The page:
It is important to understand that all of us are fallen human beings. However, we too often use that as an excuse when we fail. “We’re all sinners!” “Don’t throw stones!” These are often heard as if stating them reduces the consequences of our sin before holy God.
We expect the unsaved of the world to fail. It’s what they do. Unsaved people live as enemies of God; the very thing we were prior to becoming Christians. It should be no real surprise when we see the increase of sexual harassment accusations between unsaved people in business, politics, or entertainment industry.
However, we don’t expect those who are saved to fail in a spectacular way and we certainly do not expect pastors and Christian leaders to fail us morally.Theirs is a uniquely high calling, a calling that should not be entered into with lightness or carelessness. With greater responsibility comes the potential of a greater height from which to fall.
The truth is that there is failure every day in the lives of millions of us Christians. Most of that failure is through what we call sins of omission. These sins are the ones that we are not generally aware of from God’s perspective. In truth, if we are in fellowship with God (walk in the light), the blood of Christ cleanses us from all of these “sins of omission.”
This is clearly pointed out to us in 1 John 1:7, which says, “But if we walk in the light, as he is in the light, we have fellowship with one another, and the blood of Jesus his Son cleanses us from all sin.” They key of course is to be in true fellowship with God. The “light” points out our sin. Being a Christian is one thing, but being in fellowship with God as a Christian is another thing altogether and it is what every Christian should aspire to daily.
Verses 8-10 of 1 John (below), point out that we do sin and I believe he is mainly referring to those sins that we are not aware of but are true sins nonetheless. This offers a rebuke to the idea of sinless perfection, to which no Christian will ever attain to in this life because of the presence of our sin nature, which will not be eradicated until after our deaths.
If we say we have no sin, we deceive ourselves, and the truth is not in us. If we confess our sins, he is faithful and just to forgive us our sins and to cleanse us from all unrighteousness. If we say we have not sinned, we make him a liar, and his word is not in us. (ESV)
The truth is that we do sin. John’s reasoning is very logical. We are sinners, therefore we sin even after we are saved. As we live our Christian life, the Holy Spirit will remind us of the times we sin and when that happens, we should turn to the Lord in confession. This is essentially agreeing with God that we have sinned, instead of ignoring it. By taking that approach, our hearts will start to harden and our consciences will eventually become fully seared, unable to warn us.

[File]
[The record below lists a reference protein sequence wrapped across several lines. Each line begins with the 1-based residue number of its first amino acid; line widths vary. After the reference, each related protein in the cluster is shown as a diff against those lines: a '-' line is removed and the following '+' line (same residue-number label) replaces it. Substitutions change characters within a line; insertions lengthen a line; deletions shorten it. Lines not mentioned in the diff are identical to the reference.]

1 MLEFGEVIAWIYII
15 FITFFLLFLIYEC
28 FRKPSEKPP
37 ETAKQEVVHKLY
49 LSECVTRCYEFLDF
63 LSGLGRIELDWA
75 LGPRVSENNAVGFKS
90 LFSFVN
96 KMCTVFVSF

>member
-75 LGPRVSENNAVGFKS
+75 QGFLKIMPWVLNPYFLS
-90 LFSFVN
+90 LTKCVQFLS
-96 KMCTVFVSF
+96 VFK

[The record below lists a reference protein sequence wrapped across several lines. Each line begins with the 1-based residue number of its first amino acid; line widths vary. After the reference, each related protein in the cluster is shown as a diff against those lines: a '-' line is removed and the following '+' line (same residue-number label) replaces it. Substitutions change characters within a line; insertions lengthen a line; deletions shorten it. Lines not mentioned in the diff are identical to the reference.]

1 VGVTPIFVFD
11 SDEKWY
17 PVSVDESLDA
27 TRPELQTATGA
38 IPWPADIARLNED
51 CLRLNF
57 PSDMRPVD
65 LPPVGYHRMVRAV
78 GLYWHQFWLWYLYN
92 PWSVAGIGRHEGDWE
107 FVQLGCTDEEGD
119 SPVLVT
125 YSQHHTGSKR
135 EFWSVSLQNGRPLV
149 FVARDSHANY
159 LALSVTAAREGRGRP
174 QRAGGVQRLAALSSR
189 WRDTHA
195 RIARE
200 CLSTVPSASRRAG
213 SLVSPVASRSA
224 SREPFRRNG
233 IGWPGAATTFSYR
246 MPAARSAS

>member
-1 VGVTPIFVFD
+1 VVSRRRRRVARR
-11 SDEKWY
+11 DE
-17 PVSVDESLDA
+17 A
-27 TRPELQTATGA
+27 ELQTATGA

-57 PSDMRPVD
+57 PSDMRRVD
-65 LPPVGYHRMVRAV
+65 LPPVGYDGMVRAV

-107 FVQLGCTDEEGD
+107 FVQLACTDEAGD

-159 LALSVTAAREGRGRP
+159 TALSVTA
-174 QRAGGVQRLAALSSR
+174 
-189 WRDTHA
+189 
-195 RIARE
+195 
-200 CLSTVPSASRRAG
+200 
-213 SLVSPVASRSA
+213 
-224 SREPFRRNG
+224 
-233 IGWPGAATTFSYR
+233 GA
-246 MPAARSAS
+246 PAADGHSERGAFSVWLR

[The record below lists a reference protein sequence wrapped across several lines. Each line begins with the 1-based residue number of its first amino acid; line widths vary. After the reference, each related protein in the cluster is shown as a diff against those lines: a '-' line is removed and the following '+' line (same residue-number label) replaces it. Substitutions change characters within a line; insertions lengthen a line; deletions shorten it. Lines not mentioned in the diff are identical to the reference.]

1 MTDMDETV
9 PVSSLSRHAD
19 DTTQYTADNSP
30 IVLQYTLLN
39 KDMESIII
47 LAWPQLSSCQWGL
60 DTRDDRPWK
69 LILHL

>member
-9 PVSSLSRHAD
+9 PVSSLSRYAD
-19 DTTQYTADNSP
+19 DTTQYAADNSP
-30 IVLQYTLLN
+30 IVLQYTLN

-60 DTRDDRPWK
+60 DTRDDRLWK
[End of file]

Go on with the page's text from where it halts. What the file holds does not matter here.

But notice also that as we confess our sins, forgiveness is applied to us and we are cleansed from all unrighteousness. This is an ongoing process for the Christian who remains in fellowship with God. We will always and unfortunately, be guilty of sins of omission; sins that we are not aware of until and/or if the Holy Spirit brings them to our mind. The implication here is that He won’t necessarily bring all our sins of omission to our minds either. In that case, we might be spending all our days simply confessing sin. However, when He does inform us, we should confess. The person who insists that they do not sin is, in John’s description, is tantamount to making God a liar. If that is the case, then clearly, “his word is not in us” meaning we are not in fellowship with Him.
Do you know specifically every sin you’ve committed this week? The Holy Spirit may remind us if He chooses. But these are for sins of omission, the “incidental” sins, if you will. These are not the “big” sins, the deliberate, well thought out, pre-planned sins, the type of sins we all get “warnings” about when red flags go off in our minds and we know we’re moving into dangerous territory.
In Genesis 39, we read of the situation with Joseph and Potiphar’s wife. She came onto him and wanted him to lie with her. She wanted to have an adulterous affair with this young, good-looking man whom her husband had placed his trust in. Joseph did what he could to avoid her advances, even running out of the house when she grabbed him, leaving behind his outer cloak. Of course, she then used the cloak as “evidence” that Joseph had tried to rape her. This landed him in prison where he remained for several years even though he had done nothing wrong.
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